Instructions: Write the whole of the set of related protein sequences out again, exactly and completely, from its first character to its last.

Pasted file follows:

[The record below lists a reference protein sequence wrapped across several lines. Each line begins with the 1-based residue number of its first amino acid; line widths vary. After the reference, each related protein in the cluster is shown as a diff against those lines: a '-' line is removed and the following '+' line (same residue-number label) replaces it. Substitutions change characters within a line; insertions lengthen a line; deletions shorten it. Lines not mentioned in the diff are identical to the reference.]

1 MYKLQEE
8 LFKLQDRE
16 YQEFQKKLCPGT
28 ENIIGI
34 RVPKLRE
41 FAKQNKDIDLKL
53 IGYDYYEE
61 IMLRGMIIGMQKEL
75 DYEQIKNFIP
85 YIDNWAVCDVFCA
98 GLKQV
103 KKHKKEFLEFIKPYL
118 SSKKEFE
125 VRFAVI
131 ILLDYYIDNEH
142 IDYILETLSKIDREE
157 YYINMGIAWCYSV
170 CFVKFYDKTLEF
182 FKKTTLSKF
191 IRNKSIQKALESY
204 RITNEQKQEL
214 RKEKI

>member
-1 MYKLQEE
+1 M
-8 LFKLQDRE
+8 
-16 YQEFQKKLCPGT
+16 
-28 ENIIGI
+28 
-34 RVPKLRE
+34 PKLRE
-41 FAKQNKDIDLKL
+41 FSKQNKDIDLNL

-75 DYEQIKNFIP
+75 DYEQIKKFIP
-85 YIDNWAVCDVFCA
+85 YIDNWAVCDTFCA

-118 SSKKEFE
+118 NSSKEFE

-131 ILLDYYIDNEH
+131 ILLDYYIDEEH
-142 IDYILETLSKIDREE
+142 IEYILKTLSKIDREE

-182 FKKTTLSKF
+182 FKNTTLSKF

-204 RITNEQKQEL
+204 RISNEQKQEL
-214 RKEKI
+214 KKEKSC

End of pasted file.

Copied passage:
[The record below lists a reference protein sequence wrapped across several lines. Each line begins with the 1-based residue number of its first amino acid; line widths vary. After the reference, each related protein in the cluster is shown as a diff against those lines: a '-' line is removed and the following '+' line (same residue-number label) replaces it. Substitutions change characters within a line; insertions lengthen a line; deletions shorten it. Lines not mentioned in the diff are identical to the reference.]

1 MYKLQEE
8 LFKLQDRE
16 YQEFQKKLCPGT
28 ENIIGI
34 RVPKLRE
41 FAKQNKDIDLKL
53 IGYDYYEE
61 IMLRGMIIGMQKEL
75 DYEQIKNFIP
85 YIDNWAVCDVFCA
98 GLKQV
103 KKHKKEFLEFIKPYL
118 SSKKEFE
125 VRFAVI
131 ILLDYYIDNEH
142 IDYILETLSKIDREE
157 YYINMGIAWCYSV
170 CFVKFYDKTLEF
182 FKKTTLSKF
191 IRNKSIQKALESY
204 RITNEQKQEL
214 RKEKI

>member
-1 MYKLQEE
+1 M
-8 LFKLQDRE
+8 
-16 YQEFQKKLCPGT
+16 
-28 ENIIGI
+28 
-34 RVPKLRE
+34 PKLRE
-41 FAKQNKDIDLKL
+41 FSKQNKDIDLNL

-75 DYEQIKNFIP
+75 DYEQIKKFIP
-85 YIDNWAVCDVFCA
+85 YIDNWAVCDTFCA

-118 SSKKEFE
+118 NSSKEFE

-131 ILLDYYIDNEH
+131 ILLDYYIDEEH
-142 IDYILETLSKIDREE
+142 IEYILKTLSKIDREE

-182 FKKTTLSKF
+182 FKNTTLSKF

-204 RITNEQKQEL
+204 RISNEQKQEL
-214 RKEKI
+214 KKEKSC